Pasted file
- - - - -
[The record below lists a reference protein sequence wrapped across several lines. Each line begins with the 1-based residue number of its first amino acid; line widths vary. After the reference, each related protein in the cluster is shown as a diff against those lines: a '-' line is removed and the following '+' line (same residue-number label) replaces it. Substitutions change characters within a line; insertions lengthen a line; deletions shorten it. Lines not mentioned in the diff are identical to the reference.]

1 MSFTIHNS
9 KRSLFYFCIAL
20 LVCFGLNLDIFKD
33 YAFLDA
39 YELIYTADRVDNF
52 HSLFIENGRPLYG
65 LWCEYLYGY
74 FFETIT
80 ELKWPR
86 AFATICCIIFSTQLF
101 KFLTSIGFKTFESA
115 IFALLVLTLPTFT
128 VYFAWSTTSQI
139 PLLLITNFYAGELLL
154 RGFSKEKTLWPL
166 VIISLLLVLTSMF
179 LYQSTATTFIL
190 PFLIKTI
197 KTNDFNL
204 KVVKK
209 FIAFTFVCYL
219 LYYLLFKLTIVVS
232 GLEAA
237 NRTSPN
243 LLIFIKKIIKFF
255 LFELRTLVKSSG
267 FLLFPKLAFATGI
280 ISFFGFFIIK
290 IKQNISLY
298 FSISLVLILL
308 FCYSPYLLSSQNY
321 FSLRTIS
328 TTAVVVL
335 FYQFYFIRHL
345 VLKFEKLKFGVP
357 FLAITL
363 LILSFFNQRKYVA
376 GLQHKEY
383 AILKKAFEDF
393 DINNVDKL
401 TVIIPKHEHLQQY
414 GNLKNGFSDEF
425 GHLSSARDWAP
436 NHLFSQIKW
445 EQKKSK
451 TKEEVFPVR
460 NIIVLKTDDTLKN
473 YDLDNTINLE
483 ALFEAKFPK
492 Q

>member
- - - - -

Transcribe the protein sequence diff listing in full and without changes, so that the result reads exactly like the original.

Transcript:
[The record below lists a reference protein sequence wrapped across several lines. Each line begins with the 1-based residue number of its first amino acid; line widths vary. After the reference, each related protein in the cluster is shown as a diff against those lines: a '-' line is removed and the following '+' line (same residue-number label) replaces it. Substitutions change characters within a line; insertions lengthen a line; deletions shorten it. Lines not mentioned in the diff are identical to the reference.]

1 MSFTIHNS
9 KRSLFYFCIAL
20 LVCFGLNLDIFKD
33 YAFLDA
39 YELIYTADRVDNF
52 HSLFIENGRPLYG
65 LWCEYLYGY
74 FFETIT
80 ELKWPR
86 AFATICCIIFSTQLF
101 KFLTSIGFKTFESA
115 IFALLVLTLPTFT
128 VYFAWSTTSQI
139 PLLLITNFYAGELLL
154 RGFSKEKTLWPL
166 VIISLLLVLTSMF
179 LYQSTATTFIL
190 PFLIKTI
197 KTNDFNL
204 KVVKK
209 FIAFTFVCYL
219 LYYLLFKLTIVVS
232 GLEAA
237 NRTSPN
243 LLIFIKKIIKFF
255 LFELRTLVKSSG
267 FLLFPKLAFATGI
280 ISFFGFFIIK
290 IKQNISLY
298 FSISLVLILL
308 FCYSPYLLSSQNY
321 FSLRTIS
328 TTAVVVL
335 FYQFYFIRHL
345 VLKFEKLKFGVP
357 FLAITL
363 LILSFFNQRKYVA
376 GLQHKEY
383 AILKKAFEDF
393 DINNVDKL
401 TVIIPKHEHLQQY
414 GNLKNGFSDEF
425 GHLSSARDWAP
436 NHLFSQIKW
445 EQKKSK
451 TKEEVFPVR
460 NIIVLKTDDTLKN
473 YDLDNTINLE
483 ALFEAKFPK
492 Q

>member